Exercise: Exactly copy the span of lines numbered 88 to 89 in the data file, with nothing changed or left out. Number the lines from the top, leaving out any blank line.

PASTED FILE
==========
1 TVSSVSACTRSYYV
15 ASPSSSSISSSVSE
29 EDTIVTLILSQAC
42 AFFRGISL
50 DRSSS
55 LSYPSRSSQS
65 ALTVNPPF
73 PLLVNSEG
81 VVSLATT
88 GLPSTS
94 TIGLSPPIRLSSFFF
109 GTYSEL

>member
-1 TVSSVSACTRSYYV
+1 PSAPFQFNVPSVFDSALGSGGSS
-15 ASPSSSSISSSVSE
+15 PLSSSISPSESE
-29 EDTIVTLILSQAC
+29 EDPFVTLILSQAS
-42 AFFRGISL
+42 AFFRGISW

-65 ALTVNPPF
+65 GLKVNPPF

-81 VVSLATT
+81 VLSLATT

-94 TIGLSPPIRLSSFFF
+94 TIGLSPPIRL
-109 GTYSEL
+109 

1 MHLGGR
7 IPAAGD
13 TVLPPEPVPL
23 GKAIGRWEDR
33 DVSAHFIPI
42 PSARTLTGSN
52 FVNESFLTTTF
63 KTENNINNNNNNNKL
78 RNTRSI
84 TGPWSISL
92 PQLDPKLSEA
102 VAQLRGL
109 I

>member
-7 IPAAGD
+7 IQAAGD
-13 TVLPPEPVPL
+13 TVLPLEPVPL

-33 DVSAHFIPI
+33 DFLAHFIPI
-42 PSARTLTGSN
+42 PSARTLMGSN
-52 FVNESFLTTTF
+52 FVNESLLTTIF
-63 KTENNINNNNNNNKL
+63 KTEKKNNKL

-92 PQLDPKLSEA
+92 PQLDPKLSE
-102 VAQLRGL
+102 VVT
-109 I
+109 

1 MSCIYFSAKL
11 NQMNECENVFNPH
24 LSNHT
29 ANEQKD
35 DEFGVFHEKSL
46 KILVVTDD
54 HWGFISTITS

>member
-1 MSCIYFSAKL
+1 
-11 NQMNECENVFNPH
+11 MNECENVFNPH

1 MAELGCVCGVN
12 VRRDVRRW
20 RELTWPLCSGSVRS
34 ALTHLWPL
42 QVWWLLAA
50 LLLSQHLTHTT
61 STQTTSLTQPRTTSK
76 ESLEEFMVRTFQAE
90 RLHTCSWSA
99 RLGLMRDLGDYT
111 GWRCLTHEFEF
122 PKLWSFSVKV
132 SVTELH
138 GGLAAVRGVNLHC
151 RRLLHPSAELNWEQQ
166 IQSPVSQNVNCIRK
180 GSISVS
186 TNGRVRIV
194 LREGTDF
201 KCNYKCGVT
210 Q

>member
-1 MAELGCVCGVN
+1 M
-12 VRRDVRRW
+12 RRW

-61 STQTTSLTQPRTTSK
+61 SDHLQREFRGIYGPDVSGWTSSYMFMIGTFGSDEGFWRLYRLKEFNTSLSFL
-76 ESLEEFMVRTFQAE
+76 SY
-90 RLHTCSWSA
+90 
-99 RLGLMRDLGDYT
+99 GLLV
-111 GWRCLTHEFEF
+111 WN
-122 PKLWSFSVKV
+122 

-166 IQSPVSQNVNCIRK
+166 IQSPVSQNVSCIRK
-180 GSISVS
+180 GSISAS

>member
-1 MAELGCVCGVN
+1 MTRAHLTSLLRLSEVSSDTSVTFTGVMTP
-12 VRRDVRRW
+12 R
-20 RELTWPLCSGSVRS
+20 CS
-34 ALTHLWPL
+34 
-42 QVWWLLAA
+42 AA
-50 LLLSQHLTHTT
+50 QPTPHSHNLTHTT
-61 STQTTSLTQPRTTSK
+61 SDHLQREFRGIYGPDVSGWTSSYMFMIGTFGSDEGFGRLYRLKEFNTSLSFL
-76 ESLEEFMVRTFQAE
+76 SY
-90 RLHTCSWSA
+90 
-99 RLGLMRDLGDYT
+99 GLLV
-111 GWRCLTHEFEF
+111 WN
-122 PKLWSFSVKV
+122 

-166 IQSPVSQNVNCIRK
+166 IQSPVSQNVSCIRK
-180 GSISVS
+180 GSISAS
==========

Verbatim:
151 RRLLHPSAELNWEQQ
166 IQSPVSQNVNCIRK